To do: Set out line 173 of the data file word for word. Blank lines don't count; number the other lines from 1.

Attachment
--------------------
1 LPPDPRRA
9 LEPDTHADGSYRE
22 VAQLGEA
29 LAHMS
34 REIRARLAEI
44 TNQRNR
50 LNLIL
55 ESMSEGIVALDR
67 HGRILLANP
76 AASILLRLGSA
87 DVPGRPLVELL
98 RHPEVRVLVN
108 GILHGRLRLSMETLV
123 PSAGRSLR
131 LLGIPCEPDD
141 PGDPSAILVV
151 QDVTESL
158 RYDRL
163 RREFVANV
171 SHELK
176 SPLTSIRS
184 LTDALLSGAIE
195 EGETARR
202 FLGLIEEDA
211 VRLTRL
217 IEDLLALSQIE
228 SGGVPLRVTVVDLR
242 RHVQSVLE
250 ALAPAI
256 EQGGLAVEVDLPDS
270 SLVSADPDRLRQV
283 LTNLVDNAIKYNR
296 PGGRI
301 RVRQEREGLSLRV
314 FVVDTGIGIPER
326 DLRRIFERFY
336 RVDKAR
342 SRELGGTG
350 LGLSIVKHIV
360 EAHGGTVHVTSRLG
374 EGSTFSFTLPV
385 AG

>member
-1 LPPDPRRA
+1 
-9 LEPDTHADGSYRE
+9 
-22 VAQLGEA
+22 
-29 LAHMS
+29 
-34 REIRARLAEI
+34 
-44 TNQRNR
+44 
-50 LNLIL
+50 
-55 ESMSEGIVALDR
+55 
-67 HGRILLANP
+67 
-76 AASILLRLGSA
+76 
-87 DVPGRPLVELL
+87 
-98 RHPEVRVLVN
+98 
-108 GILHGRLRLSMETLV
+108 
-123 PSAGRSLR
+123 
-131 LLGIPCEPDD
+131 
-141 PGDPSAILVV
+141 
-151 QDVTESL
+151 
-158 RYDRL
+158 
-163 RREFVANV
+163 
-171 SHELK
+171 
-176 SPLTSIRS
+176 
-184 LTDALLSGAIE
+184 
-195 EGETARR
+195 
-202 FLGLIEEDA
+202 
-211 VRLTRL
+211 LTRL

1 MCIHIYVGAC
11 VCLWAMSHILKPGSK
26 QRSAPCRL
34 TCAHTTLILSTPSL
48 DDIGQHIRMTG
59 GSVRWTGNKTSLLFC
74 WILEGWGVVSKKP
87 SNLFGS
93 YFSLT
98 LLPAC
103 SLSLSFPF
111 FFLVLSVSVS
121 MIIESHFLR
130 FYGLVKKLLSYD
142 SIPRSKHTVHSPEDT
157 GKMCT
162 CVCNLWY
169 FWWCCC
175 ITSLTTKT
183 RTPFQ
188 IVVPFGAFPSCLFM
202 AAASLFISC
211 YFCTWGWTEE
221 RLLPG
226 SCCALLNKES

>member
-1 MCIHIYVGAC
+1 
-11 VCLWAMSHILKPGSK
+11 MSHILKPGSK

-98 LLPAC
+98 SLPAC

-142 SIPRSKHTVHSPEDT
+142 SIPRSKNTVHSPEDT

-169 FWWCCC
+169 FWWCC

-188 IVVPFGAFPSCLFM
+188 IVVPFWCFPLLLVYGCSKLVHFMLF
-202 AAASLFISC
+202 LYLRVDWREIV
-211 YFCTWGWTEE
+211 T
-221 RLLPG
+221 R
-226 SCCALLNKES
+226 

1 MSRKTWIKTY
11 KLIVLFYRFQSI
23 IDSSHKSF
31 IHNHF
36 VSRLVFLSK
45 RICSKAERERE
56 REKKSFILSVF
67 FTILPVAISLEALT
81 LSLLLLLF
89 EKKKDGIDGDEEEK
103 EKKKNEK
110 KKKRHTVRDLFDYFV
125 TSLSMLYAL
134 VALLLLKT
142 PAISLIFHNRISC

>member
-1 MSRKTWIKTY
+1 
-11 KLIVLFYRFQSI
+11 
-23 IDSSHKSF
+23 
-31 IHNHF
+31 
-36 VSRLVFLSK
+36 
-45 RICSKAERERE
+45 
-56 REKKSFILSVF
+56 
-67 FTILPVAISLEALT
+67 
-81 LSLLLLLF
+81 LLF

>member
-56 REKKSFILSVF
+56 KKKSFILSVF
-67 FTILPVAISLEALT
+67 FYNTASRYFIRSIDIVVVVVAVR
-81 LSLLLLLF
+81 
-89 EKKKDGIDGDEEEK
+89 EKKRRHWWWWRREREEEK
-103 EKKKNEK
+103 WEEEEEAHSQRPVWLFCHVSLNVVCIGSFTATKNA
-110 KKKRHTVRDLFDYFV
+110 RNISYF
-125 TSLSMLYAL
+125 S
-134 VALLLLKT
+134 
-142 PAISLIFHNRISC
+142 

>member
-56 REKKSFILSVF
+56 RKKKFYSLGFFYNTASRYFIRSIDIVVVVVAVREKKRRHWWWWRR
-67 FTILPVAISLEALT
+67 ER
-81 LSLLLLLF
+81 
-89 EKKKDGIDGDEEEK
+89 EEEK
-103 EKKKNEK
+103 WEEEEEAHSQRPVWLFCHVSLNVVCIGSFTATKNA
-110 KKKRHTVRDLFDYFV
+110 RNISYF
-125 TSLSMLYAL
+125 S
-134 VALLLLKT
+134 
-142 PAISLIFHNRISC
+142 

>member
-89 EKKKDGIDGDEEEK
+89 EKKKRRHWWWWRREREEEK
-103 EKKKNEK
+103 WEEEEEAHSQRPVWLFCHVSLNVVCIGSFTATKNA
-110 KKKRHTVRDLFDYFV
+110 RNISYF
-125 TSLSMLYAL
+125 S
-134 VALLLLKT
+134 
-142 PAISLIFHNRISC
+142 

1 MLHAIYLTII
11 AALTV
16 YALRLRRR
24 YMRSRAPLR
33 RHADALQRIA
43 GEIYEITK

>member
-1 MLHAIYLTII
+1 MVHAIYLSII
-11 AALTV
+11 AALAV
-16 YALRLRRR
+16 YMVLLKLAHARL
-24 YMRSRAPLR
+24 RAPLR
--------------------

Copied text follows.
+81 LLF